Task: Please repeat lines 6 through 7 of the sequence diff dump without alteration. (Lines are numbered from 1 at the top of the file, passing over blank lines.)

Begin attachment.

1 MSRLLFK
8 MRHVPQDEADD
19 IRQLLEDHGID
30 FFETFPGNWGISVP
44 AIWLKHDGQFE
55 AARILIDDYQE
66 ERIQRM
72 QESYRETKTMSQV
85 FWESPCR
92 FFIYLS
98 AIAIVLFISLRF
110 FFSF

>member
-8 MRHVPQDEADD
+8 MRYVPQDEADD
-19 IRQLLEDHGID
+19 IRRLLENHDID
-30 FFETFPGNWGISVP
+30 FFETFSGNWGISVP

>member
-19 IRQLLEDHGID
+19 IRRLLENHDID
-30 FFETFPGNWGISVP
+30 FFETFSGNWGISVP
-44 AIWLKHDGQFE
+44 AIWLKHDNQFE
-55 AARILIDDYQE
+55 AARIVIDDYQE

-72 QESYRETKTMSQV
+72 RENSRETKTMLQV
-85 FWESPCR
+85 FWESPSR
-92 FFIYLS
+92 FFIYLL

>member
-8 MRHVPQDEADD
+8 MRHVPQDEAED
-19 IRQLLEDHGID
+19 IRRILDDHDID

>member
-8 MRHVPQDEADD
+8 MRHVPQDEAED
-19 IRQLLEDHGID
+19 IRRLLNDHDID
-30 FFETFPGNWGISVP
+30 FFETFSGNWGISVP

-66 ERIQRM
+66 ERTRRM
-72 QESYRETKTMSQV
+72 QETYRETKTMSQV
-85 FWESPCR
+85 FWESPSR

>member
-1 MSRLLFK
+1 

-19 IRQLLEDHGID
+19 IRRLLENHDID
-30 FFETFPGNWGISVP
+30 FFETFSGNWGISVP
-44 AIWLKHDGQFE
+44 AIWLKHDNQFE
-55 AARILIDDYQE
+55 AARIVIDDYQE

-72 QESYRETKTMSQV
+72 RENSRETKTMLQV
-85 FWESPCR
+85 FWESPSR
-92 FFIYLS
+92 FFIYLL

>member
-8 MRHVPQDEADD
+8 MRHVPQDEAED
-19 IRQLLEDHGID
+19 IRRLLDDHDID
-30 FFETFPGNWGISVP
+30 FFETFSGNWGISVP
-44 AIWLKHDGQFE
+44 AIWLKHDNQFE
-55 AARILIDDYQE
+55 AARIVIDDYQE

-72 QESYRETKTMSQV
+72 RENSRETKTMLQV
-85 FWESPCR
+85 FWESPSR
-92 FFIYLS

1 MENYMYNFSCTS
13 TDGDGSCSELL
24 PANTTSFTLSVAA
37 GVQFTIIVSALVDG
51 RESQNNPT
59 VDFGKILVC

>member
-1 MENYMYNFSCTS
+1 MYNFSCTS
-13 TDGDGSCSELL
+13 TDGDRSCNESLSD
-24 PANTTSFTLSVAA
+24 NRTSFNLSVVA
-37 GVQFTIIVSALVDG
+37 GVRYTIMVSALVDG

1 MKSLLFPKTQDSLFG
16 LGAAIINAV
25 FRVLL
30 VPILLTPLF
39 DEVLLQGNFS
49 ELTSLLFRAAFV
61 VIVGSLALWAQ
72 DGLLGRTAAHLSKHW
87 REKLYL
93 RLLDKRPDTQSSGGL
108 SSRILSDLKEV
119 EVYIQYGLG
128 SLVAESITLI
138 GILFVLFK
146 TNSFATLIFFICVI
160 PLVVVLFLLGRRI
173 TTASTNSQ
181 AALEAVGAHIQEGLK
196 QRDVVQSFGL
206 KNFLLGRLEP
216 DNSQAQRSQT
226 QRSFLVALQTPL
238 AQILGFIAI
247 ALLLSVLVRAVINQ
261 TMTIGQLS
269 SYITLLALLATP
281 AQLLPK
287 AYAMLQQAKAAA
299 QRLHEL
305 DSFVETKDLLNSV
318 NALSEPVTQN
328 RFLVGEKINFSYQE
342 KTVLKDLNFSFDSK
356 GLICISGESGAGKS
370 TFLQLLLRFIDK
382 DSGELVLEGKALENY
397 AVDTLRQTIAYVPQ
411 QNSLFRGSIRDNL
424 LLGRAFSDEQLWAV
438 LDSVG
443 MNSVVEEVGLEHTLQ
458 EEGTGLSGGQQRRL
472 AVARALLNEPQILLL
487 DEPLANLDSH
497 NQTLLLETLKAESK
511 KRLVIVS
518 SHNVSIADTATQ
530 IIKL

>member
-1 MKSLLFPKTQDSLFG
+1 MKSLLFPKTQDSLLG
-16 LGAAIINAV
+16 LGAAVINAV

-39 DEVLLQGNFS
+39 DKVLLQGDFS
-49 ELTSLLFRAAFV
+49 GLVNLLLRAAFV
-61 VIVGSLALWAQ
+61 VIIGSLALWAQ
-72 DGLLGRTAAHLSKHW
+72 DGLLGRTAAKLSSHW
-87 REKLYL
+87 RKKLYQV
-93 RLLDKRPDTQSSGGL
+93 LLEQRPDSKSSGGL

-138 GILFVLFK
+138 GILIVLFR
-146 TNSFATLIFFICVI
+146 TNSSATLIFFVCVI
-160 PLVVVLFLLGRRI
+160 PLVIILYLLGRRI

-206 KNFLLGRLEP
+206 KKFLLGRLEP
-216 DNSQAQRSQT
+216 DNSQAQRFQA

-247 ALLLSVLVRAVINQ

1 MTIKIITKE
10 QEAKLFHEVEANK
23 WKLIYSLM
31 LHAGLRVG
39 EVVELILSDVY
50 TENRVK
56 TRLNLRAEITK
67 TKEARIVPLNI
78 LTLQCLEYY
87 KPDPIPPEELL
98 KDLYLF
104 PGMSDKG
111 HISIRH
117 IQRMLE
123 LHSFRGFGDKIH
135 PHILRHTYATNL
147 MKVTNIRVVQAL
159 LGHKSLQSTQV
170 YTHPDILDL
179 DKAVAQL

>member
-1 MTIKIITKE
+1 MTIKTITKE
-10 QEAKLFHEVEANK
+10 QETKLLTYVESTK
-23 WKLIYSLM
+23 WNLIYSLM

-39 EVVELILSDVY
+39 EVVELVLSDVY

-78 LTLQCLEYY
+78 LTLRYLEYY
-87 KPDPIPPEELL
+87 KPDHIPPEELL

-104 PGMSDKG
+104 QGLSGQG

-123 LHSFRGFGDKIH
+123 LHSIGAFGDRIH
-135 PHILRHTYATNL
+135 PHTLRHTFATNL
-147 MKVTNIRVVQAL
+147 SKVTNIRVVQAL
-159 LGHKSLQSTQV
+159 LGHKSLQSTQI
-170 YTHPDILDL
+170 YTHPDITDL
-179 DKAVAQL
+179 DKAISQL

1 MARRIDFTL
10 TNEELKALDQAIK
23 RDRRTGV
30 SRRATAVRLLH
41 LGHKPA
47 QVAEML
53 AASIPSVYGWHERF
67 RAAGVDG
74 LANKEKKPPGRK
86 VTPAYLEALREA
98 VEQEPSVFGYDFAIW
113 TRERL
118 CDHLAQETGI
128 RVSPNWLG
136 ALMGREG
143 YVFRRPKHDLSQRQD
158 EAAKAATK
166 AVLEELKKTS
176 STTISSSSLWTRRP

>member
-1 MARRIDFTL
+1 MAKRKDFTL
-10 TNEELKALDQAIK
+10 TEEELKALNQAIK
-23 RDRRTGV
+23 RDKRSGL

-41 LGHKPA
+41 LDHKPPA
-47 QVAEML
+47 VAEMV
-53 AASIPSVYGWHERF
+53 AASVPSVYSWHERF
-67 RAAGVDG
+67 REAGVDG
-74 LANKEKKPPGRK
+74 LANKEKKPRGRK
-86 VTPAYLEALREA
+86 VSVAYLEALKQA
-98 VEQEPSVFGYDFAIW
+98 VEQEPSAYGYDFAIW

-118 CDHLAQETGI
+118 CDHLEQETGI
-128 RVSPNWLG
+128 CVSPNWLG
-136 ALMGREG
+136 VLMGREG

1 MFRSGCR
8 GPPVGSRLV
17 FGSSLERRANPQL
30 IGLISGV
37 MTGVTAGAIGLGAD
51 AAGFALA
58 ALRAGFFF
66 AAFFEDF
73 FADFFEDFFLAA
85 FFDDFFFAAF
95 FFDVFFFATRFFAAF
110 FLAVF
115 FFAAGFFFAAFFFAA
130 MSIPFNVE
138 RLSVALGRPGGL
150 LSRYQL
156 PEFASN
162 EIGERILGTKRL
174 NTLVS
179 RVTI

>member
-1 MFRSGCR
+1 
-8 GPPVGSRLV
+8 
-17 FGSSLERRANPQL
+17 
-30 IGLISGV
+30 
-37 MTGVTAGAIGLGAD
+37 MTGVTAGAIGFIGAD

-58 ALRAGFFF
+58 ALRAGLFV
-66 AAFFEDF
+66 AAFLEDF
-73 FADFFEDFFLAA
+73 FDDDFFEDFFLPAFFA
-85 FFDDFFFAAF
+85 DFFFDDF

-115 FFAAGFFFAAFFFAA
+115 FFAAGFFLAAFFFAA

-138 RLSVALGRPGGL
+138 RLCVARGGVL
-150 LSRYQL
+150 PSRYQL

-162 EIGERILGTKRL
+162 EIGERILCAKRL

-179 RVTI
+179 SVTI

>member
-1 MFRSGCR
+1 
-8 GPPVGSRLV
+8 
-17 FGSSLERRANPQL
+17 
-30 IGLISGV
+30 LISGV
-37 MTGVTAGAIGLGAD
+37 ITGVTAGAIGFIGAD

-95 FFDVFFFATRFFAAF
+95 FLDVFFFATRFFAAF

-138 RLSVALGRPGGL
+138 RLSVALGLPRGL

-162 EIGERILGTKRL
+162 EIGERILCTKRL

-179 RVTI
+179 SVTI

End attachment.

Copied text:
55 AARILIDDYQE
66 ERIQRM